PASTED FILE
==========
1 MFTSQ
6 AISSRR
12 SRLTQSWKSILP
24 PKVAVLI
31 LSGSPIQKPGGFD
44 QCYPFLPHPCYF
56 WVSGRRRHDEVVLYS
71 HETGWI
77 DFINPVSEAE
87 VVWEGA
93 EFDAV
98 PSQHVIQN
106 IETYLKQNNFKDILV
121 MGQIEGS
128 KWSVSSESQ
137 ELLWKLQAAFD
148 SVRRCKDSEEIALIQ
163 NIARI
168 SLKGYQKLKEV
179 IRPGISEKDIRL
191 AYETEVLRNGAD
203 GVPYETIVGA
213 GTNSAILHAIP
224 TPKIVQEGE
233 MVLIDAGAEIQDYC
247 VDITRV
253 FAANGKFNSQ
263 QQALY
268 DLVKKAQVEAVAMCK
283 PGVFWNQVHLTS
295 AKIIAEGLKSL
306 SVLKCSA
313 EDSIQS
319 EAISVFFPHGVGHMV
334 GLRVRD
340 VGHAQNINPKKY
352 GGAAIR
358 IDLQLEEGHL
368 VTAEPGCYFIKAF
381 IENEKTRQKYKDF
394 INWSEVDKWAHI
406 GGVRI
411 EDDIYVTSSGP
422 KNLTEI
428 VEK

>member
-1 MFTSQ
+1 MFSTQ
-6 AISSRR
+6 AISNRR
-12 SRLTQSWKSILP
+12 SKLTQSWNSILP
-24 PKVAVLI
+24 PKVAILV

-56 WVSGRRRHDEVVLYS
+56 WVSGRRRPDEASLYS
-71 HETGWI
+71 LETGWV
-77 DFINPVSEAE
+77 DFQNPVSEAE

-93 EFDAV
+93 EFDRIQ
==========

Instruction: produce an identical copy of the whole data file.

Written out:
1 MFTSQ
6 AISSRR
12 SRLTQSWKSILP
24 PKVAVLI
31 LSGSPIQKPGGFD
44 QCYPFLPHPCYF
56 WVSGRRRHDEVVLYS
71 HETGWI
77 DFINPVSEAE
87 VVWEGA
93 EFDAV
98 PSQHVIQN
106 IETYLKQNNFKDILV
121 MGQIEGS
128 KWSVSSESQ
137 ELLWKLQAAFD
148 SVRRCKDSEEIALIQ
163 NIARI
168 SLKGYQKLKEV
179 IRPGISEKDIRL
191 AYETEVLRNGAD
203 GVPYETIVGA
213 GTNSAILHAIP
224 TPKIVQEGE
233 MVLIDAGAEIQDYC
247 VDITRV
253 FAANGKFNSQ
263 QQALY
268 DLVKKAQVEAVAMCK
283 PGVFWNQVHLTS
295 AKIIAEGLKSL
306 SVLKCSA
313 EDSIQS
319 EAISVFFPHGVGHMV
334 GLRVRD
340 VGHAQNINPKKY
352 GGAAIR
358 IDLQLEEGHL
368 VTAEPGCYFIKAF
381 IENEKTRQKYKDF
394 INWSEVDKWAHI
406 GGVRI
411 EDDIYVTSSGP
422 KNLTEI
428 VEK

>member
-1 MFTSQ
+1 MFSTQ
-6 AISSRR
+6 AISNRR
-12 SRLTQSWKSILP
+12 SKLTQSWNSILP
-24 PKVAVLI
+24 PKVAILV

-56 WVSGRRRHDEVVLYS
+56 WVSGRRRPDEASLYS
-71 HETGWI
+71 LETGWV
-77 DFINPVSEAE
+77 DFQNPVSEAE

-93 EFDAV
+93 EFDRIQ